28 August 2021
Visually impaired distance runner Jaryd Clifford began 2021 by ‘accidently’ breaking the marathon world record, and he's now looking to take the year up another level with his quest for gold in Tokyo.
The Tokyo Games will be the second Paralympics for Clifford, who made his debut as a 17-year-old in Rio. He has spent the majority of his preparations at the Australian Institute of Sport (AIS), after COVID-19 lockdowns saw him relocate from Melbourne to Canberra in mid-2020 to train with coach Philo Saunders, also an AIS physiologist.
“I wouldn't be the person I am today, let alone the runner I am today, without having been able to work with Philo,” Clifford said.
“Especially in the lead up to such a big moment, Philo's not only a coach and a training partner and a guide, but he's also a best mate. I think that’s what you want in a high performance, high pressure environment. And it reflects on our squad. Our squad is like a massive family.
“My results in Tokyo are only possible because of the work Philo's done for myself and I'm sure my teammates would say the same thing.”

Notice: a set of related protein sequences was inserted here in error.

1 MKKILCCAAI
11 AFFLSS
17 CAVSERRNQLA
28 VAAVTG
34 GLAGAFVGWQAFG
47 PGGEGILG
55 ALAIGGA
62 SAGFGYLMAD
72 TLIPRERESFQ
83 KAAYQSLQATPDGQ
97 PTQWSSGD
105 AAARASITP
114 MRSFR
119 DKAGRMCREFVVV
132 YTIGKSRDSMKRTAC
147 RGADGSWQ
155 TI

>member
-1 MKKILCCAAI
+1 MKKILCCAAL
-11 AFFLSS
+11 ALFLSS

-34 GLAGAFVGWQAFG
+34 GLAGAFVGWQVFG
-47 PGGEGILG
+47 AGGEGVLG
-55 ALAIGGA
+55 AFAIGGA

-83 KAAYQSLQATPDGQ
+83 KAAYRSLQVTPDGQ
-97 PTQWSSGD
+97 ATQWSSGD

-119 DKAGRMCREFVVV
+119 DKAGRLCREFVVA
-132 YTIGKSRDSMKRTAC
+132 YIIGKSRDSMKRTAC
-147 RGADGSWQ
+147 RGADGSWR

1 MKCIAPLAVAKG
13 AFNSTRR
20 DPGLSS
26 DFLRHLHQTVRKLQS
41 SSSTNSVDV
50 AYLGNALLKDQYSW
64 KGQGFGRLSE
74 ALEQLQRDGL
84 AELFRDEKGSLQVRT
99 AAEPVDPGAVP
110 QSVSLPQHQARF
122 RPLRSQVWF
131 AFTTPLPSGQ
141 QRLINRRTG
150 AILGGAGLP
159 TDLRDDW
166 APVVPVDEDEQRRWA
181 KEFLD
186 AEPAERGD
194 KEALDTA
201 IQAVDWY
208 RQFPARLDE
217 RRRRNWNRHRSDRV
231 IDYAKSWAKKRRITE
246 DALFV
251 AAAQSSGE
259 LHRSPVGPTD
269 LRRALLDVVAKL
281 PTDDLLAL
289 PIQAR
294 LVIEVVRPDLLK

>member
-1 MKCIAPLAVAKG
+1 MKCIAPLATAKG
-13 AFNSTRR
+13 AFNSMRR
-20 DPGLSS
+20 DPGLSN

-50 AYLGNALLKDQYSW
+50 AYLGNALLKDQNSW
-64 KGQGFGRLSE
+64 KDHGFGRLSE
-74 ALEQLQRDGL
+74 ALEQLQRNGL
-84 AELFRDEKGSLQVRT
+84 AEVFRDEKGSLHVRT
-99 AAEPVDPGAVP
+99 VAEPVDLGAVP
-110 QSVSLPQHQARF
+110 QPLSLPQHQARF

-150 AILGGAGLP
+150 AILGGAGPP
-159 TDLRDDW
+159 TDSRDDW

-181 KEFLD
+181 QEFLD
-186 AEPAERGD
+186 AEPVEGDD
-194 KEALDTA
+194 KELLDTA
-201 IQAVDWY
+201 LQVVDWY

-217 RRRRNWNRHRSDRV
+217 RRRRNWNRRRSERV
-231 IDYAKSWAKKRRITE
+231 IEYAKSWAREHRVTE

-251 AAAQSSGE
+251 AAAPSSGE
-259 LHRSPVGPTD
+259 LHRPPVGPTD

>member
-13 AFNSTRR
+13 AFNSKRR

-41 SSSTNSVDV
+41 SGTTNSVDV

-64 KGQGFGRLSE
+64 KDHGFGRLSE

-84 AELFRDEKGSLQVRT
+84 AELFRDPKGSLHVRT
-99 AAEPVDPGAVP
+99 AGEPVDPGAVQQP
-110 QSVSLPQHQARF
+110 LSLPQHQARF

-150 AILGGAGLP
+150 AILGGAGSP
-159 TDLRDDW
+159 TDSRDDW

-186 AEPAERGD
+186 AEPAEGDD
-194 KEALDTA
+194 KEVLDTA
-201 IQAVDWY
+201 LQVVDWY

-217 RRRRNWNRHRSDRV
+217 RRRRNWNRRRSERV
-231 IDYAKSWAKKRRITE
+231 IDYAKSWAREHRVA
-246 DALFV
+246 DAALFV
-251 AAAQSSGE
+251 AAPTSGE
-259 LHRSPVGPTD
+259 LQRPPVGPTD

Clifford has certainly gone from strength to strength since making the change, including breaking the marathon world record in April. Clifford only entered the Tokyo Games qualifying marathon in Sydney to pace teammate Michael Roeger, but on the urging of Saunders, he not only completed what was his first ever marathon, he did it in a world record time of 2:19:08.
The time was almost two and a half minutes off the previous world record set by El Amin Chentouf of Morocco in 2015. In more good news, Roeger also broke the world record in his class, meaning the teammates both qualified for the distance in Tokyo.
In addition to the marathon, Clifford will also be running in the T13 5000m and 1500m, both events of which he is the reigning two-time world champion.
Clifford’s journey to Tokyo has taken plenty of dedication, including spending 14 hours a day for three weeks in the AIS Altitude House with other members of the Para-distance team, including Roeger.
Altitude House is an immersive specialist training house designed to imitate a high-altitude, low-oxygen atmosphere, and supports the ‘live high, train low’ principle by enabling athletes to sleep and relax at altitude while training at sea level. It’s been utilised by athletes from cycling, rowing, kayaking, triathlon, athletics.
Of his preparation at the AIS, Clifford said: “I was given the opportunity to join my squad in Canberra at the AIS pretty much exactly a year until the Paralympics. That opportunity was amazing because it's probably completely defined my preparation. It’s probably going to be the thing that gets me to the start line in Tokyo in the best shape possible.”